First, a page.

Selfishly Posting To Get “Likes”
31) Robert Johnson
They either exaggerate their good times or keep on talking about the negative times. They throw everything out in the open and don’t think about whether other people will like their content or not.
These types of social media users are only interested in the number of “likes” that they hope to get, and so, in some cases would post pathetic messages that read: “To show me you care, share this and then post (not duplicate) the message on your walls, or give my post 500 likes, and I’ll fool you.”
Spending A Lot Of Time On Social Media
32) Shubham Tiwari
The latest social media marketing trends are the latest topics for discussion. However, these discussions increasingly have health impacts.
Social media can be a positive educational tool. But it does have some negative addictive consequences as social media content can be so prevalent that it’s easy to neglect important aspects of our offline lives, including relationships, exercise, and sleep.
Some people find themselves spending hours on social media reading and writing comments for hours on end.
You need to step back if you are one of those people. Try to take a break from your digital habits. Learn how you can change your approach and begin to enjoy life.
Be mindful of the time that you spend on social media platforms. You could also try using apps that restrict the excessive use of social media.
Advertising Your Exit From Social Media Platforms.
33) Trevor Ford
Try and make a quiet and graceful departure from any social media platform that you have grown tired of.
You can send a direct message that includes your contact information to the people on your friends and followers lists who you want to continue to correspond with.
Making a big announcement about leaving a social media platform gives off the impression that you think other people’s experiences on the platform are significantly altered with you no longer on the platform—It’s an act of arrogance. And it’s not a good look.
Treating Social Media As Your Diary.
34) Aaron Gray
Though social media gives people every freedom to post whatever they choose, there are times when this can backfire.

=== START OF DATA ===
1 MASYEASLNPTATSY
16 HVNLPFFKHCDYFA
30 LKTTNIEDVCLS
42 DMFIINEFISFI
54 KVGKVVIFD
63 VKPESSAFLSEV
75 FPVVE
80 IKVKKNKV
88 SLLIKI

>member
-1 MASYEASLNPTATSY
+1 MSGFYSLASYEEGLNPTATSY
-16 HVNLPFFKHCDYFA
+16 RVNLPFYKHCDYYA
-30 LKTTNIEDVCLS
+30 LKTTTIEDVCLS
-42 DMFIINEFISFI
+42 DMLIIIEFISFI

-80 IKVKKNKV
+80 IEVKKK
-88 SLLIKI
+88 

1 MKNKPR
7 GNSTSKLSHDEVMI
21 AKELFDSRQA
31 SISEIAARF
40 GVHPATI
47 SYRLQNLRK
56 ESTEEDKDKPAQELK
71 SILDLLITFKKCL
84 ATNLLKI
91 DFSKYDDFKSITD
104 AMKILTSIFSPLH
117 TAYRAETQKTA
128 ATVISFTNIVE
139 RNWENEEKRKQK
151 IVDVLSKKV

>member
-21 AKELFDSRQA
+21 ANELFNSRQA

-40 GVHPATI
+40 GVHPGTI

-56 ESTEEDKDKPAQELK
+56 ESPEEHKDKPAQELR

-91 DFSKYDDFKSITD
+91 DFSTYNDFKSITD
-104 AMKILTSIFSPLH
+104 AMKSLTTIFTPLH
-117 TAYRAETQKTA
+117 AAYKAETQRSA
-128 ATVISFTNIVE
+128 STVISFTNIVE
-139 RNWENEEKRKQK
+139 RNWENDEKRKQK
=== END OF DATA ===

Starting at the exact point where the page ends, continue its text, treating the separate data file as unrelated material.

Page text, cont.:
The last thing you need is for your reputation to be tarnished by posts you made several years prior when it comes to applying for jobs or setting a good first impression in general.
All it takes is one careless tweet to jeopardize a job opportunity or cause an argument with someone that you care about. For this reason, it’s always best to privatize your personal social media accounts. Better yet, always be careful about what you post on social media. If you wouldn’t say it out loud, don’t post it.
Trying To Cater To Everyone
35) Aysegul Sanford
People usually follow someone because they like a specific type of content that the person post and want to discover more of it.
But if you’re posting about every topic that you think people are interested in, you risk becoming less relevant to your niche and annoying people with posts that they don’t care about.
Focus on your strengths and leave the rest to be covered by other accounts.
Sending Automated Responses To New Connections
36) Nathan Hughes
Responding automatedly to newly added connections, or posting a quick message to a Twitter or Instagram follower may seem like a good idea, but specialists advise caution.
Thanking new acquaintances and inviting them into your community, for example, is the right attitude to have, and can lead to the start of wonderful relationships.
However, Twitter’s auto direct messages are generic and include no personal information. As a result, they often make you appear indifferent and could upset your objective.
Promoting Your Business On Your Personal Channel
37) Cornelius Fichtner
People are not interested in your non-stop promotion when they look at your profile. They follow you for more personal information and some useful tips.
Use your channel as a way to stay connected to your customers. Too much advertising makes people lose trust, and your business begins to sound less reliable, which can damage your company’s reputation.
How to fix this?
Your profile page is a way to connect with your customers on a deeper level. Do not use it for marketing and advertising. Instead, use your business page for all business information.
Try and separate your business and your personal life, so that people will know you’re a REAL person. And post content that people will find valuable and interesting!
Not Responding To Your Text Via Direct Message
38) Zack Carson